Especially in the mergers and acquisitions (M&A) world, it’s common for transformational projects to stutter. For example, smaller or mid-market companies may be using immature technology systems, such as spreadsheets or siloed databases that haven’t been modernized or that don’t integrate easily with the acquirer’s systems.
Regardless of whether your organization currently has an exit strategy or M&A plans, you should have a digital transformation strategy. Legacy systems and processes end up increasing costs, often due to the manual nature of collating information. Digitizing data and processes lead to faster and better decision making.
This is a topic that RKON CEO, Jeff Mullarkey, recently discussed with Robert Sheesley, the CIO of Wrench Group, which is a national leader in home repair, replacement, and maintenance services that has made numerous acquisitions over the years.
Although the exponential growth of data has played a significant role in Wrench Group’s drive to glean insights, their digitization efforts leaned into the need to uncover and make sense of existing data.
“Now we’re creating data from data,” Sheesley said. “With artificial intelligence and machine learning, we’re creating insights as a result of the relationships of all these data elements.”
Robert added that since they embarked on their digital transformation strategy in 2019, Wrench Group has been turning data into wisdom. It has involved tying together platforms and solutions — such as clouds, data lakes, and analytics tools.
“For many midmarket companies, this idea of creating wisdom and knowledge from data is new,” Sheesley said. “And to be fair, to get to what a holistic ‘data estate’ is not an easy endeavor.”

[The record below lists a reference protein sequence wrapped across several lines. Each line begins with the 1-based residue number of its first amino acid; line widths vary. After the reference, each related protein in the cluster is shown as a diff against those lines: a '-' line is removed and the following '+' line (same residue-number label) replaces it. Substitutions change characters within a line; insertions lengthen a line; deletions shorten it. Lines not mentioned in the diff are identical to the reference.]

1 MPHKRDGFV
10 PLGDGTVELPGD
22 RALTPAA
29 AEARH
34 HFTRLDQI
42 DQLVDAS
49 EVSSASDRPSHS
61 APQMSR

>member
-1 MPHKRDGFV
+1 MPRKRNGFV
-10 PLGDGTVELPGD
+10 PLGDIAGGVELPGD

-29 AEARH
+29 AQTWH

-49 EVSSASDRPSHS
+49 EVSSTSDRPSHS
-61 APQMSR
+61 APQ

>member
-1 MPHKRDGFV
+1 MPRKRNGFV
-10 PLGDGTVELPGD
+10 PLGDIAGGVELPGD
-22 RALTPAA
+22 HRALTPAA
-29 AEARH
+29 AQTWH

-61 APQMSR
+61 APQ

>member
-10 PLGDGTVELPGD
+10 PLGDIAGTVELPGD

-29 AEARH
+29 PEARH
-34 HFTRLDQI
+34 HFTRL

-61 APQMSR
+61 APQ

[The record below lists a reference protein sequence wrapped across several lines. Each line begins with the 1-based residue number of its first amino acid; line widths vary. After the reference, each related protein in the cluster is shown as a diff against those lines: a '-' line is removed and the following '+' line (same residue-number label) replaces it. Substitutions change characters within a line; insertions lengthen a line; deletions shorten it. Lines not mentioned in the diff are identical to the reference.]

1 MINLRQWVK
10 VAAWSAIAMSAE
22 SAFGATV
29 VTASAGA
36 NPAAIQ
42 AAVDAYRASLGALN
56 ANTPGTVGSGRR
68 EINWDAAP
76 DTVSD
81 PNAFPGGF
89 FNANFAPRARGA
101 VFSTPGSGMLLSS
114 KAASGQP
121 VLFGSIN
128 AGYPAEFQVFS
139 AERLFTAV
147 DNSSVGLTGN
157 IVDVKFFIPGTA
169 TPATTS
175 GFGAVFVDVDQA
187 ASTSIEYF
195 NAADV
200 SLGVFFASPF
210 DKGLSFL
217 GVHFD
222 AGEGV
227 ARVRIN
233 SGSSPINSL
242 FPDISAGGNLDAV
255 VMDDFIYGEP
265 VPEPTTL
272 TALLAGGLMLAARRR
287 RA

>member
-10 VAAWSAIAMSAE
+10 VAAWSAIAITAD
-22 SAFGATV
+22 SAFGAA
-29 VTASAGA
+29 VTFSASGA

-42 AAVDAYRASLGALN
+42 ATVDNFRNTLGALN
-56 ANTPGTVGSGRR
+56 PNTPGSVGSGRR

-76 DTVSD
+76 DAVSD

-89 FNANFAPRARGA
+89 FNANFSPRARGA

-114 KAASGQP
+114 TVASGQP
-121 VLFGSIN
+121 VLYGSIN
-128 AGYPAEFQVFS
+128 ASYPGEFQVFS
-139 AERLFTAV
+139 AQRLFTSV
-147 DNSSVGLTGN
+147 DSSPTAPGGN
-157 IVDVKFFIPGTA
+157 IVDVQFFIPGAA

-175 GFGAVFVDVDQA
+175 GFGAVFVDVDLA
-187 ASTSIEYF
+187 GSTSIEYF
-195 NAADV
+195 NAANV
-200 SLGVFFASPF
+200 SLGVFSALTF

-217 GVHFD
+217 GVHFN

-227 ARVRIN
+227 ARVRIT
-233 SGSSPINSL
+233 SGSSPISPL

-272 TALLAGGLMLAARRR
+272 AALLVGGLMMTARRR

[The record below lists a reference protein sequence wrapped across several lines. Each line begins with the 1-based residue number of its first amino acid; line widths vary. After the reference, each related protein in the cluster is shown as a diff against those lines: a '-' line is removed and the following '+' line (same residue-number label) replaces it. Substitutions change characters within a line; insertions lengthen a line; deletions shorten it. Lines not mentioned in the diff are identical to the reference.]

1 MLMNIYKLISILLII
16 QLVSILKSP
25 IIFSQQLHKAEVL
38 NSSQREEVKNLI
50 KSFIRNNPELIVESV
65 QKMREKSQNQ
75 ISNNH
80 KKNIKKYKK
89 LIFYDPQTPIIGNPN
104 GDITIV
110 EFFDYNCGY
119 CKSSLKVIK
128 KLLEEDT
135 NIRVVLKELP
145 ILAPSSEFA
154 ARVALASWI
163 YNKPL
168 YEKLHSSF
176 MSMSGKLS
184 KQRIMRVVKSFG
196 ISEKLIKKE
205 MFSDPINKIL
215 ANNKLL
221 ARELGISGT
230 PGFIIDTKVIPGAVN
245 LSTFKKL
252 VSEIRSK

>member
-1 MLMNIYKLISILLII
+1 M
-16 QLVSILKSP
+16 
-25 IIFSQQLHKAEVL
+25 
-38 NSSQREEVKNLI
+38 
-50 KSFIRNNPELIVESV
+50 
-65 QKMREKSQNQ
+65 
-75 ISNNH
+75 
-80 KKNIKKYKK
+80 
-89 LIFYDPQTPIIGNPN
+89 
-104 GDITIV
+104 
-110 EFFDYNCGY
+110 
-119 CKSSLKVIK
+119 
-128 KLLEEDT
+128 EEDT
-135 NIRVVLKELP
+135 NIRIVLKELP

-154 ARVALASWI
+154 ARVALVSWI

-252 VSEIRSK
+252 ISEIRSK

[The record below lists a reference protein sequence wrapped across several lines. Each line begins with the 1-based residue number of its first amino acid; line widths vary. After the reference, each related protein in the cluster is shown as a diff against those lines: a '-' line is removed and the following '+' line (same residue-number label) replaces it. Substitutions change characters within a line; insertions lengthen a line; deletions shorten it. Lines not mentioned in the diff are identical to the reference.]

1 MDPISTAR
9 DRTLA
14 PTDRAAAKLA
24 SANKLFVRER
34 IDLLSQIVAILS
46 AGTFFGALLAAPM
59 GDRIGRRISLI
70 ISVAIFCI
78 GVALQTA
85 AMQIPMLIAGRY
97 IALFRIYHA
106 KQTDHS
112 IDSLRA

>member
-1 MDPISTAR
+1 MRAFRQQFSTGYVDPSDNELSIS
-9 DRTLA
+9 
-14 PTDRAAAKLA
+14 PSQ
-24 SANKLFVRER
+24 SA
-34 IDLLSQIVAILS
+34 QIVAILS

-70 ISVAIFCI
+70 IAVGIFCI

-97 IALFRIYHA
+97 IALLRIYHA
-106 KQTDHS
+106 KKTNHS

That’s why we advocate for companies to gradually move toward IT maturity by following four stages or phases:
- Create cohesion and efficient operations among existing systems and technologies
- Work toward improved infrastructure performance, whether through automation, consolidation, or integration
- Use AI-related technologies such as machine learning and analytics to glean insights across shared systems
- Use the wisdom gained in the transformation stage to innovate new products, services, and data models
Stage 4 is the money phase. Transformation should ultimately enable your company to lean on a scalable system to monetize those data insights. For example, companies should be able to tap into customer behaviors or market trends to more easily make decisions and pivot when necessary.
At the end of the day, reaching IT maturity with digital transformation efforts is about value creation, including identification of new possibilities for monetization and revenue generation.
Watch the full conversation between Jeff and Robert here, which includes thought leadership and guidance around consolidation, process harmonization, enterprise information management, and much more. And if you have any questions, please reach out to us.